THE BLOG
09/25/2013 02:42 pm ET Updated Nov 25, 2013

Met Opera: Levine Returns in Triumph in Cosi Fan Tutte

The most thrilling moment in an evening full of thrills at the Metropolitan Opera's first performance of Cosi Fan Tutte last night came before a single note was played. James Levine sneaked into the pit for final adjustments to his special wheelchair, and no sooner was the familiar back of his head visible than the house burst into thunderous applause.

When the spotlight found him and he swiveled his mechanized chair around to face the audience, shouts of "Bravo" cascaded down from all levels of the house and the entire audience and orchestra stood for an ovation that crescendoed and carried on for several minutes to welcome Levine back to the Met podium for the first time in over two years while he recovered from spinal cord surgery.

The emotional tribute was no simple, sentimental gesture for a conductor's miraculous comeback from a serious injury. The Lincoln Center Met is essentially a house that Levine built. He conducted his first opera there in 1971 and has been principal conductor, music director, or artistic director for the past 40 years.

Over those decades Levine has shaped the Met Opera Orchestra into one of the foremost ensembles in the world, and he has made the Met a home for the world's leading operatic singers. General managers have come and gone, but Levine has been the guiding musical force at the Met, and he maintains a strong relationship with the current general manager, Peter Gelb, who has said Levine is welcome to stay as long as he wants.

The excellence of the Met Orchestra has remained high under the various conductors who have held the baton during Levine's absence, especially the current principal conductor, Fabio Luisi. But it has rarely sounded better than it did for the first Cosi Fan Tutte of the new season in a lively and delightful revival of Mozart's comic opera on the fickleness of women and the naïvete of men in matters of the heart.

It's a performance that audiences around the world will be able to see in the spring when the Met offers it as part of its Live in HD series on April 26.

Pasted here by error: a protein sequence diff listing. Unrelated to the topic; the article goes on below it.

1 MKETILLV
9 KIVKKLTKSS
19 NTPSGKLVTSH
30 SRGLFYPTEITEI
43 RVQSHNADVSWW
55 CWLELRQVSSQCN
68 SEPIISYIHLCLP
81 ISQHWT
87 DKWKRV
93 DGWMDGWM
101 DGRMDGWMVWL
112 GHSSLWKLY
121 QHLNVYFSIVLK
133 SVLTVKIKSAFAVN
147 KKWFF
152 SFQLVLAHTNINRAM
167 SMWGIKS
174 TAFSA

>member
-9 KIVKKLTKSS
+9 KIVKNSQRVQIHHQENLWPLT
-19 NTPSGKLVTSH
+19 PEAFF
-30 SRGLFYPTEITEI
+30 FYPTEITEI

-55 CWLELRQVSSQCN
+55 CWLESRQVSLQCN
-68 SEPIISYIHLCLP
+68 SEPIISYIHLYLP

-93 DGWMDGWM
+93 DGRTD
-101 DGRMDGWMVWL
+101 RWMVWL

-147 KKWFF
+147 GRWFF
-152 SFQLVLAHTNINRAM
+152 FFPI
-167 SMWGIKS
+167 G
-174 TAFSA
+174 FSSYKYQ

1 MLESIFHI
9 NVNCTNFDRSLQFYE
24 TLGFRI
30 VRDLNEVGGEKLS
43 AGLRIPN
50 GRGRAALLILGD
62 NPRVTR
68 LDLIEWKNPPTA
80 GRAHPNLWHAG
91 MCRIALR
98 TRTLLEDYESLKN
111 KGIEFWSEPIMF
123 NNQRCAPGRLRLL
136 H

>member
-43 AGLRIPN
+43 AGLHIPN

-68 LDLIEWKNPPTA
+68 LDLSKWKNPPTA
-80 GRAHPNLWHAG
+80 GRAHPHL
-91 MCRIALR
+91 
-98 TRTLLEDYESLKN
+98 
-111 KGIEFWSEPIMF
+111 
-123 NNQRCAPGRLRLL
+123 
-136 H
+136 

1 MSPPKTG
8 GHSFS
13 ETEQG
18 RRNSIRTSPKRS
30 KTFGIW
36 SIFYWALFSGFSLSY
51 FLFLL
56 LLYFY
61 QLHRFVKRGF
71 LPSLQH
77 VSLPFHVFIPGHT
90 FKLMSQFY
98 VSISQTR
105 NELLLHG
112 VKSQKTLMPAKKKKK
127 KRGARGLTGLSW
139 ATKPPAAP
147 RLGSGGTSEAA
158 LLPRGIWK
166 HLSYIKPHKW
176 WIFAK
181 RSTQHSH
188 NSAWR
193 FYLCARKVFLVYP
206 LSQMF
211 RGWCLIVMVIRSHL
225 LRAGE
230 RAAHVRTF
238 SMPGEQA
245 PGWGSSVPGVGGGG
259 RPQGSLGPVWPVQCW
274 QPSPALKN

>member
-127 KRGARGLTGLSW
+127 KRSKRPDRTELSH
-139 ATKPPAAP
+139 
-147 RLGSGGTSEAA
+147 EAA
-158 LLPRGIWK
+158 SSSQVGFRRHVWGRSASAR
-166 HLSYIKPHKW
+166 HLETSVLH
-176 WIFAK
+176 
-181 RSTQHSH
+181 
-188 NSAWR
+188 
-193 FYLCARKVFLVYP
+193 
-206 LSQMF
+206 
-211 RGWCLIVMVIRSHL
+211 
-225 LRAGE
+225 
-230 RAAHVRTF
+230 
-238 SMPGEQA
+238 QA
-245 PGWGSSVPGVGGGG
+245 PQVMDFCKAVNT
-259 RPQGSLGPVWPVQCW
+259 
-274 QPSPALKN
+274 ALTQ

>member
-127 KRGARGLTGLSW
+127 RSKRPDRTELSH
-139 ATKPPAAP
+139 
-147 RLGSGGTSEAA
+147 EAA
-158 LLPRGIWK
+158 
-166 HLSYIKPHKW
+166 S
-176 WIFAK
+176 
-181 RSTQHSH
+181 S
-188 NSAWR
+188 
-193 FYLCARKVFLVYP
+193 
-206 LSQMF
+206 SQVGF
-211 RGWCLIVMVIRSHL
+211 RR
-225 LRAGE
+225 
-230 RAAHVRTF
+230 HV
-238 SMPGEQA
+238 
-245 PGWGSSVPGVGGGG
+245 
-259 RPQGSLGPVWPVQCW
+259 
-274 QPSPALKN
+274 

Mozart wrote the opera in a hurry in 1790 on commission from Emperor Joseph II, who also dictated the subject matter. Two young Neapolitan officers, Ferrando and Guglielmo, are engaged to two sisters, Fiordiligi and Dorabella, and are so certain of their betrotheds' constancy they wager on it with their friend Don Alfonso, who devises an elaborate test.

The officers agree to pretend to be sent off to war but in fact disguise themselves as two Albanian nobles and woo each other's fiancée. Alfonso, with the help of the girls' maid, Despina, contrives a series of encounters that are at once funny, poignant, and revealing. This Met revival boasts an excellent young cast that captures not only all the frivolity inherent in the situation, but the serious ramifications for the course of true love if the officers succeed.

The soprano Susanna Phillips is excellent as Fiordiligi, especially in her moving and soaring aria "Come scoglio," while the mezzo Isabel Leonard captures the sassy nature of Dorabella and sings a lovely "smanie implacabili." The tenor Matthew Polenzani delivers a breathtaking rendition of the touching aria "Un'aura amorosa," his pianissimo passages barely a whisper that carries to every corner of the house, and the Russian baritone Rodion Pogossov adds a solid performance as Guglielmo.

Danielle de Niese, a young Australian soprano, is a joy as Despina, her acting and singing reminiscent of a young Kathleen Battle, and the Italian bass Maurizio Muraro contributes a fine turn as Don Alfonso, marked by lovely phrasing. In the pit, Howard Watkins provides an unerring harpsichord continuo.

Cosi is an opera long associated with Levine and it is an apt choice for his return to the Met podium. He will conduct two more operas this season - a new Falstaff in December and a revival of Wozzeck with Deborah Voigt in March.

When the final curtain calls came last night, Levine remained seated in the pit, and after the singers took their bows, the spotlight fell on him again. The audience, orchestra, and cast were all on their feet applauding a triumphant return of the man who restored the Met to the pinnacle of the opera world.

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